Pin It

Bottomwriting March 20th 

Our great uncle George greeted us with the same salutation every time we arrived at Springfield Lake-—skin pale and hungry for sun, limbs ready to push through cool, fresh water-—for summer vacation at the cottage. "Welcome to God's country!" Uncle George said with an expectant grin. I say expectant because he expected us to break into wide grins ourselves-—and we did-—to mirror his own. Uncle George was the youngest brother of eight Flinn brothers-—two girls, Mary and Adele (or Del) on either end. George was the one after our grandfather, Nicholas, or Nick. He and Aunt Marg brought their camper to a vacant gravel lot between our grandparents' cottage and that of Uncle Leo-—the one before my grandfather-—and Aunt Beryl. So you had three brothers with summer spots neighbouring each other on the same lake for several decades. Uncle George passed away last year, leaving only Aunt Del, the youngest of 10 kids. Uncle George was 90, or maybe even 91 years old. An avid athlete, solid family man and good Catholic, he went from God's country to the Promised Land-—heaven, eternal rest and all that. At least, that's what I'll say in his honour. Because I don't really believe it myself. Not because, or only because, I'm a lapsed Catholic but because I don't believe in promised lands, period. The promise of the promised land' is a slippery, if not empty, one. It suggests that you'll be alright if you're just here, in this place. Never mind what's going on inside of you, your mind and body. Place plays a part, but not the whole part, I've come to believe. I'm not a huge fan of U2, but I like songs here and there starting with *Joshua Tree*. I think Bono captures it best in the song "In God's Country": "Sleep comes like a drug, in God's country/Sad eyes, crooked crosses, in God's country." I'm sure I read more negatively into that lyric than Bono intended, but it's a good leaping off point. See, when I was a kid, or even a teenager and young man, and visiting-—vacationing-—in Nova Scotia, this place was very much God's country, a promised land. Indeed sleep came like a drug in the captain's bunk my grandfather installed-—a pair of them-—in the bedroom at the cottage my brother and I shared for many years. (Of course they were put in there years before we were born.) So I fell into deep sleeps with cool lake air coming in the window, exhausted by another day on the lake (playground, proving ground) and comforted by this idea of family going back and deep-—that I had a history, or was part of a history. Now, I live in Halifax, Nova Scotia. I have lived here for almost six years. And it no longer holds promise for me. Its place as "God's country" has more to do with sentiment, a memory of my Uncle George. Though it sounds dramatic, I see more the "sad eyes, crooked crosses" of the city now. But it's a city I love and hate at once. It's a stormy relationship we have, me and Halifax. I remember questioning the marketing *creative* used for the doomed-to-fail 2014 Commonwealth Games bid. I was on the ferry, crossing over to Dartmouth, and noticed the stickers plastered all over the vessel. They simply read: Here. That's it? Well, Here' is not an answer-—an end-—in itself. Here' is not enough, man, I thought when I looked around. It's hard to make a living *here*, harder than I think it should be sometimes. It feels smaller, more conservative and reactionary-—resistant to change or growth-—*here*. It seems, at times, less friendly and welcoming and more suspicious and accusatory *here* than tourism officials and government-—sometimes they seem one in the same-—might have one believe. ("Come to life." That whole campaign baffles me.) We pour shit into the harbour *here*, oil and nothing else into tanks to heat homes *here* and the sidewalks are cracked and jagged. It's not that much cheaper *here* than most other places and it's hard to get around by foot or public transit and it sometimes appears that a lively, enlivened downtown equates to how many bars you can get pissed in *here*. But *here* are the many things to love about this place: you can reach many unspoiled coastal areas, crossings of land and sea. You can see life from land and from the water, as a friend of mine said. It's tough to make a go of it, but all the people I've come to know and care about here are making a go of it in imaginative and versatile ways. There are amazing artists, musicians, writers and so on to be found here, doing what they do in unsuspecting ways, unexpected places, hidden rooms and tucked away corners of downtown and up the sloping streets into the central-north end, where I live. So, if there's any promise, it's in the people one knows. It's not the place. It's not *here* and the lame and unclear inference that's supposed to make. I go down to Barrington and sometimes get really depressed by it (especially when the blasted Harbour Hopper drives by in summer), its emptiness. It makes me wonder how my cousin, and Uncle George's eldest grandchild, Craig, is doing it at his restaurant, Chives. But he is. Whenever or wherever I move I won't find the promised land there either. I'll simply find more good, cool and kind people, like I have here. Prolific local freelancer Sean Flinn wraps up his tenure as arts editor this week at the Coast. Got any ideas for the bottomwriting? Stories? Rants? Novels? Send them to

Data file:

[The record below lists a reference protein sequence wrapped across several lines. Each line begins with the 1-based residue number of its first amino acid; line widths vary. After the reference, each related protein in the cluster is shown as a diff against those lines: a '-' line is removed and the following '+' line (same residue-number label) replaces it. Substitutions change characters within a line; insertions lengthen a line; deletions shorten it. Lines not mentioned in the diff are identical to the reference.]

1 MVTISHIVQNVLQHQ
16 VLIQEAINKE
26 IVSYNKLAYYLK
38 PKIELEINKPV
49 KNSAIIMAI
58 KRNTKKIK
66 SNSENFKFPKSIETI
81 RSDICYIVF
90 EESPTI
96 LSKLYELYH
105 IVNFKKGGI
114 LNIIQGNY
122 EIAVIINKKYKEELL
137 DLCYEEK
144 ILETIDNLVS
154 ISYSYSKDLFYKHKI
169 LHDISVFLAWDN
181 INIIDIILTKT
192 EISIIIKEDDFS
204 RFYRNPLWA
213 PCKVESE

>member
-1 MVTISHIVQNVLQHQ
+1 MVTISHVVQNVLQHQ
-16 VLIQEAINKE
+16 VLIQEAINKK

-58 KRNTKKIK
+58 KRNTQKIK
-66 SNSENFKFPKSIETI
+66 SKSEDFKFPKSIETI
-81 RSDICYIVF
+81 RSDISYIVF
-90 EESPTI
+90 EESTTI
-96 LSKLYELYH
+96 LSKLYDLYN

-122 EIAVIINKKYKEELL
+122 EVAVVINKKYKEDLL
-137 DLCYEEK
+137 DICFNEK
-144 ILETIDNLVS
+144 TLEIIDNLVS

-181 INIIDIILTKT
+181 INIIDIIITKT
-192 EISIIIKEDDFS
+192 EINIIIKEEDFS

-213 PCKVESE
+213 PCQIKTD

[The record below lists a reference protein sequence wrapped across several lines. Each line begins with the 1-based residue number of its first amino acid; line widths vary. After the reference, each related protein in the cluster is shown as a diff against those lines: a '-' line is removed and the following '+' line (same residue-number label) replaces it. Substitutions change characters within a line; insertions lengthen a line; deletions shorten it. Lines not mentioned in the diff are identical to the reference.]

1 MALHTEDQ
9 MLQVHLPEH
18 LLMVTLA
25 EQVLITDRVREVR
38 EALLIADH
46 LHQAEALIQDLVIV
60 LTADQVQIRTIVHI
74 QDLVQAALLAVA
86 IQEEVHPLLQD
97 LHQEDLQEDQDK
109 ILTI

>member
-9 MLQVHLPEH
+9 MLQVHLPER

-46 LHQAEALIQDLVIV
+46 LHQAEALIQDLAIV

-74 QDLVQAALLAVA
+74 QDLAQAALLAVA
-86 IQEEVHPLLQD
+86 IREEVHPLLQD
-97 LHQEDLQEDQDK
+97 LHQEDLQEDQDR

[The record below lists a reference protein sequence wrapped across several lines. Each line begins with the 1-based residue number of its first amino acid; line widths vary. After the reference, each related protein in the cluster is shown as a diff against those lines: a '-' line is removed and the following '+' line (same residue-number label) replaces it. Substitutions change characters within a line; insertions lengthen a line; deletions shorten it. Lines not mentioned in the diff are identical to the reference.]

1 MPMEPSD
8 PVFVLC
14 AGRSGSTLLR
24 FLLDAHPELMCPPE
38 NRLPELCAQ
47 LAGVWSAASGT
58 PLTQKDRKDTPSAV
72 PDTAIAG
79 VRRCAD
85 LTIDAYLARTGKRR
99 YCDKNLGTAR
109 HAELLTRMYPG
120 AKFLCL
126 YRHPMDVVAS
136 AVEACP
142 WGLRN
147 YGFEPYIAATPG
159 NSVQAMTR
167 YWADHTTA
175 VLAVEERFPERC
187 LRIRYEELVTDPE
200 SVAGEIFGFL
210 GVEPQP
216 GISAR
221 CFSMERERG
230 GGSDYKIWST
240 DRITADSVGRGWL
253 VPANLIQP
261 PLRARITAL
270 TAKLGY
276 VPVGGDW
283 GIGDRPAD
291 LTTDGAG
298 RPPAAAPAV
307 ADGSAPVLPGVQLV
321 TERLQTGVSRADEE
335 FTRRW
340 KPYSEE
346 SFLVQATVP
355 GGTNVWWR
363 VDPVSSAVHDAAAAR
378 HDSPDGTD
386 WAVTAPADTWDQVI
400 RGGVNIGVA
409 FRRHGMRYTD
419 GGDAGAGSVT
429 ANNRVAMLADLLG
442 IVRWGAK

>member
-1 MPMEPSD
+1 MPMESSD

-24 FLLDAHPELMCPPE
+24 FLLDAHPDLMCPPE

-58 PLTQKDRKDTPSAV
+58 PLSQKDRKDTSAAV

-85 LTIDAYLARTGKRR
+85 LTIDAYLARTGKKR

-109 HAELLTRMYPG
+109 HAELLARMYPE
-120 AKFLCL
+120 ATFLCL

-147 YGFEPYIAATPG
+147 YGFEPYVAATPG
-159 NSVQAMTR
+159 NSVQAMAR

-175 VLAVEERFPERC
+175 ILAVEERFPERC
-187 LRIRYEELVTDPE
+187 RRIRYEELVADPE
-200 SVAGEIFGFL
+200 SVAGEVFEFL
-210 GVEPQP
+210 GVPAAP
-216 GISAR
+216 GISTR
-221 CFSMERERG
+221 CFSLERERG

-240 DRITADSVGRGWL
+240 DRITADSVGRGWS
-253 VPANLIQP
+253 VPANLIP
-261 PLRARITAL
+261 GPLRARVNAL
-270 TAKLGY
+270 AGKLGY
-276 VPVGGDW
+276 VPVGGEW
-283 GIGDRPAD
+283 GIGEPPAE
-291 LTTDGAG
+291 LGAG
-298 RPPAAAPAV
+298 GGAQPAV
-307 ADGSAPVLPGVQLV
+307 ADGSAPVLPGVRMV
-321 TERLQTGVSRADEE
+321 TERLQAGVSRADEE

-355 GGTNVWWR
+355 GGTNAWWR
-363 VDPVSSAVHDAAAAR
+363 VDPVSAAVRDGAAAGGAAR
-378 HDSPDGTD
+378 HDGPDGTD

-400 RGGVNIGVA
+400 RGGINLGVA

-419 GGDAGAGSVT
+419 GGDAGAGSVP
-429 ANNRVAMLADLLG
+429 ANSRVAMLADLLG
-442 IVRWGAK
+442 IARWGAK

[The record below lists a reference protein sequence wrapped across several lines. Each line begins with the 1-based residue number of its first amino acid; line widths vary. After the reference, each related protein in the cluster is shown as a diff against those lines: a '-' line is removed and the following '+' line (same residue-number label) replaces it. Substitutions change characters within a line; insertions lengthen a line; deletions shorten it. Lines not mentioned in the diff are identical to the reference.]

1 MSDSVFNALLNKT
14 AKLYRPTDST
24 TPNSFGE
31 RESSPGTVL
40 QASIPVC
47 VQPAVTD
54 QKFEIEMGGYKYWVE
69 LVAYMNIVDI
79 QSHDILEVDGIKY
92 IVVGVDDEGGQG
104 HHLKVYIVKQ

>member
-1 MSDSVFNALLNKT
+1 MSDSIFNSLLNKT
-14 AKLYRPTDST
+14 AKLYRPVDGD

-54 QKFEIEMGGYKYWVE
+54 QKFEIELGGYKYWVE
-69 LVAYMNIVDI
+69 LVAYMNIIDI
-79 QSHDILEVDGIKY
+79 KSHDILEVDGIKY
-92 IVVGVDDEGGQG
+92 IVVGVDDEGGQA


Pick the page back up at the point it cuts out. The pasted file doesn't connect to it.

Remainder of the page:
Subscribe to this thread:

Add a comment

Latest in Literary

In Print This Week

Vol 24, No 21
October 20, 2016

Cover Gallery »

Real Time Web Analytics

© 2016 Coast Publishing Ltd.